Henry Volans

The Electric Bookshop, the October edition

November 18th, 2012 by Verena Bauer | Posted in Blog | Comments Off on The Electric Bookshop, the October edition
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After hearing in class about the Electric Bookshop, the 10th of October saw me heading to Edinburgh, excited about the new digital developments I was going to be introduced to.

The first guest of the night was writer Gavin Inglis, who is known for his work with Writers’ Bloc and who now presented to us his new interactive game which is called Eerie Estate Agent. We were first introduced to his childhood memories that had inspired him for his latest work – adventure books like Sugarcane Island and The Black Dragon that gave the reader the possibility to make their own choices, leading to different endings instead of a linear story. This idea was later followed by role-playing games such as “Dungeons & Dragons”. Adventure books and games were usually branded as being made exclusively for children, while there were only parodies available for adults – a situation that displeased Inglis. In the 1980s, video games like The Hitchhiker’s Guide to the Galaxy appeared as the forerunner of today’s games and apps – Mary Shelley’s Frankenstein has recently been published as an interactive app that includes the original text but also introduces reader’s choices. This led Inglis to write his own interactive fiction, focusing on the reader’s decisions that “have to be meaningful” and have to matter as an integral part of his Eerie Estate Agent game. The app is very trendy as several adventure series have recently been reissued. Customers can play a trial chapter before buying the app on www.choiceofgames.com.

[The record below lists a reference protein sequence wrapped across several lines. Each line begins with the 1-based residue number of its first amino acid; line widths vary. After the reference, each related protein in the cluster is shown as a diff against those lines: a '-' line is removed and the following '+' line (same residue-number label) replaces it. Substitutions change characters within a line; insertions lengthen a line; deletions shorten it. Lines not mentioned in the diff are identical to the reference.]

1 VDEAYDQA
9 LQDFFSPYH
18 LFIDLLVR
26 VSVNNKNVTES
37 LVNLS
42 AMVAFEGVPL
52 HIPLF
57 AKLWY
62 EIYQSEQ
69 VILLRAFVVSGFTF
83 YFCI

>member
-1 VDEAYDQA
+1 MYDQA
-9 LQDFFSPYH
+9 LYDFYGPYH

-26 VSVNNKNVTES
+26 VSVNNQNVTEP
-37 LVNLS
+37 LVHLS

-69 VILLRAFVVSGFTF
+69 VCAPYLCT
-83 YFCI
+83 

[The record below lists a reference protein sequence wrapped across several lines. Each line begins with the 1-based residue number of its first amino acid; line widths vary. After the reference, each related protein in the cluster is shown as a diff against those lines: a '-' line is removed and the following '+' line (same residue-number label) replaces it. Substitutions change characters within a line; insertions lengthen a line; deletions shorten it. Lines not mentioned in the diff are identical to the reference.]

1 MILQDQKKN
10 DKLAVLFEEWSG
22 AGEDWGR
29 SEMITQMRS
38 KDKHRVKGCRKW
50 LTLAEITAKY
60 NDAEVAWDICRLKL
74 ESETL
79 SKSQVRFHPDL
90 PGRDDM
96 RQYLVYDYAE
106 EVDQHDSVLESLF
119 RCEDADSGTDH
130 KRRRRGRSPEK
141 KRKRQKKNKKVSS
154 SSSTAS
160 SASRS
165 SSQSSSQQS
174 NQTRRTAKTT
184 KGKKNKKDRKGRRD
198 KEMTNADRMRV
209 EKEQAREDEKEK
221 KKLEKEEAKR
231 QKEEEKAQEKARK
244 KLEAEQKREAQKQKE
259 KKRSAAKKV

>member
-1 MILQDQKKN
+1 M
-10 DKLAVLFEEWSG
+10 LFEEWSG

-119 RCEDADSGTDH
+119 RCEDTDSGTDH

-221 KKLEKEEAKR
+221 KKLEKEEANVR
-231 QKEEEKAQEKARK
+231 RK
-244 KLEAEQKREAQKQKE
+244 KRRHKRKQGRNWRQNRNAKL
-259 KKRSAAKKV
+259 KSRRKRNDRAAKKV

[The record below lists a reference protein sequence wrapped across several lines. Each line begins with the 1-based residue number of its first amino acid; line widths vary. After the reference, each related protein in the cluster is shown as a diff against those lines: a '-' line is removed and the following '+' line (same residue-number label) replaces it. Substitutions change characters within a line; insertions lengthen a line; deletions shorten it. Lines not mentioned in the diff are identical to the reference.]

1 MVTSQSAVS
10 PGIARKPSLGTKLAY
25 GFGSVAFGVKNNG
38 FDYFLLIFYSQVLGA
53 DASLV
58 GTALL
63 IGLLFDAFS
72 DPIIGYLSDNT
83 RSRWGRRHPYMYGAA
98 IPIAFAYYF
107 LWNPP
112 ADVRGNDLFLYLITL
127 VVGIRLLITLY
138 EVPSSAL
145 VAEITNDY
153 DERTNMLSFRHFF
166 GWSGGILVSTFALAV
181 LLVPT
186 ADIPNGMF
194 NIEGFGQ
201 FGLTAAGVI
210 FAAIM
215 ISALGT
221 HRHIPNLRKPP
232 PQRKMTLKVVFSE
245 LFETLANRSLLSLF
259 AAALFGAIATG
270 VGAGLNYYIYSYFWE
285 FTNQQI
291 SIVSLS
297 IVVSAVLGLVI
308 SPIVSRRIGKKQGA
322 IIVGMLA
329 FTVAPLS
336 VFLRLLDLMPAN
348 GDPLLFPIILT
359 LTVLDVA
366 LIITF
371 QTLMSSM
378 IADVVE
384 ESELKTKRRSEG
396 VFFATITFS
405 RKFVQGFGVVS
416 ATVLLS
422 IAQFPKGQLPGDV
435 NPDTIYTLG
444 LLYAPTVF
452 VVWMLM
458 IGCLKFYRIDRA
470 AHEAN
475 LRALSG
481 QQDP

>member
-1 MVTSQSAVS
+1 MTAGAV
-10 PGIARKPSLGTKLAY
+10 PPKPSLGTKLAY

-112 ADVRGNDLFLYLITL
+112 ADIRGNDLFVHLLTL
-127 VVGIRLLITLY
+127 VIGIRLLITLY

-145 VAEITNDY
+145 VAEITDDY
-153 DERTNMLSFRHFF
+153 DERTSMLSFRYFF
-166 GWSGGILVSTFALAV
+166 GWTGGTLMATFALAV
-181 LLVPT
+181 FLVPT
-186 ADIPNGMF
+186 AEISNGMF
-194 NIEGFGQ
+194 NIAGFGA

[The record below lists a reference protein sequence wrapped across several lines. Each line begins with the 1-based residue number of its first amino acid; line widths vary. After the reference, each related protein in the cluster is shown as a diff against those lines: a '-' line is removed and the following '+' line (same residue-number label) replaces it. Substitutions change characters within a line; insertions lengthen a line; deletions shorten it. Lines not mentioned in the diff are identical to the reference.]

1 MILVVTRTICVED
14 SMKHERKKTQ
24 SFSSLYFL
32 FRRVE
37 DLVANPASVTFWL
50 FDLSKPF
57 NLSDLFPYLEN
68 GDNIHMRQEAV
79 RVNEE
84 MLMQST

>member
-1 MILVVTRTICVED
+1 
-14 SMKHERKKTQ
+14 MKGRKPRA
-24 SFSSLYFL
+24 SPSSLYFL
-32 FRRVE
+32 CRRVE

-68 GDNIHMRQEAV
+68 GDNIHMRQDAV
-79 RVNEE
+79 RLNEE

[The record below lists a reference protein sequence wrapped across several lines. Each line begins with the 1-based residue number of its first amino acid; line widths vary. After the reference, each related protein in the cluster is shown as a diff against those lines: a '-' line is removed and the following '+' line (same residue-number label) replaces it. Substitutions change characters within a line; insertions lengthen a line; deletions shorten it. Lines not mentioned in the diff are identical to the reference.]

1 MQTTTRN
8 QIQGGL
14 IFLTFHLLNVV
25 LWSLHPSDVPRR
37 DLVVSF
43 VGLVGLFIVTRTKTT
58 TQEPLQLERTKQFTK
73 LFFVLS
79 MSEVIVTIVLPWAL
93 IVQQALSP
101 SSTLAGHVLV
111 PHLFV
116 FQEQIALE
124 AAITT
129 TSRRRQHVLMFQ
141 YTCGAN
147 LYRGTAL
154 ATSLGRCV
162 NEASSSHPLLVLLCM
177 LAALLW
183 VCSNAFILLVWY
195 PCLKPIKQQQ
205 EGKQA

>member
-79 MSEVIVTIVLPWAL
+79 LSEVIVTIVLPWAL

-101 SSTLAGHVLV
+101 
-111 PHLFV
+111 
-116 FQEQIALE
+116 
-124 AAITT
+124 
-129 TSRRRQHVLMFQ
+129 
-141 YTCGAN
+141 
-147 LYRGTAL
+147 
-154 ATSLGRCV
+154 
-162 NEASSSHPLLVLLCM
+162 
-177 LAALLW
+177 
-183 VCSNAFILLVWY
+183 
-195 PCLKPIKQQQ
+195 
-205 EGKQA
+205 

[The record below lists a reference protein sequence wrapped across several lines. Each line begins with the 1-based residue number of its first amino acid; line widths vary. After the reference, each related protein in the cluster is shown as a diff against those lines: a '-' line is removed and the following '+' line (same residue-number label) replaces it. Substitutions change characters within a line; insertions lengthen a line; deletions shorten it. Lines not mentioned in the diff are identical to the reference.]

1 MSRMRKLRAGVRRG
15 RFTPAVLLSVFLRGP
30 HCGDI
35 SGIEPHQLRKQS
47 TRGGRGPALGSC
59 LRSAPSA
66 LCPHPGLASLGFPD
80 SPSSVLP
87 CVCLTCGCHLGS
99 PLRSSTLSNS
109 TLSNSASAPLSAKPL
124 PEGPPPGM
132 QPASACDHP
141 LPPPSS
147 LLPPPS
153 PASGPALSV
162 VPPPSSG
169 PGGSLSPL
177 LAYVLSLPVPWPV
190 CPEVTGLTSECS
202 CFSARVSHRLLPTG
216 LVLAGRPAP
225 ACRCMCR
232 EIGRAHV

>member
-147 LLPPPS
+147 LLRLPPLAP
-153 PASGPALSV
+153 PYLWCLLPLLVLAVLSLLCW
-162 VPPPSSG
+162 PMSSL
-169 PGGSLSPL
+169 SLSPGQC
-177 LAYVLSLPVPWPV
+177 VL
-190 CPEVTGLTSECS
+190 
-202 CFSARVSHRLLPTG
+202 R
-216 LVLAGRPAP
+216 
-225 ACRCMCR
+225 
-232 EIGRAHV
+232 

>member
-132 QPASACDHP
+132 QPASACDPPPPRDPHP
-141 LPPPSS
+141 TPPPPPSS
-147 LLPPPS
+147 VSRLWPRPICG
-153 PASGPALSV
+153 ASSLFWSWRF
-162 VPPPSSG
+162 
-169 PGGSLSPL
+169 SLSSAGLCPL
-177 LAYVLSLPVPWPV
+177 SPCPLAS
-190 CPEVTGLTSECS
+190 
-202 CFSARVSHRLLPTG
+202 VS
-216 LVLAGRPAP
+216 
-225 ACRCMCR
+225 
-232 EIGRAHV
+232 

The next guests of the night were Henry Volans, Head of Digital Publishing at Faber and Faber, and Max Whitby from Touch Press (via Skype). They introduced T. S. Eliot’s The Waste Land, which they published as an app, allowing the reader not only to access the text but also the original manuscript, often with notes by Ezra Pound, as well as notes on references and historical allusions. The highlight, however, is the option to watch a video performance of the poem or listen to six different audio readings. The speakers’ next collaboration (together with Illuminations and The Arden Shakespeare) was on Shakespeare’s Sonnets, which is for them a new and “better way to present literature than the e-book market.” It is thus not just an enhanced e-book, but an app that contains all the 154 sonnets, in the modern edition as well as in a facsimile of the 1609 Quarto edition; a commentary by Don Paterson; and the Arden notes on language, historical facts, and vocabulary, synchronized with the lines you are reading. In addition to that, you can take your own notes or watch the sonnets being performed by one of 42 people, such as Sir Patrick Stewart, David Tennant, or Fiona Shaw. It even has a sharing function for social media such as Facebook or Twitter.

As several of the guests remarked, the app is quite expensive at the price of £9.99; a further drawback is that it can only be used on iPads. However, as a graduate of English Literature, I would love to get the app (if only I was one of the proud owners of an iPad) and I am sure it is very useful to students and academics.

The 8th Electric Bookshop introduced me to exciting new developments and interesting people, so I can only recommend to everyone to go to their next session in January 2013 – I definitely will!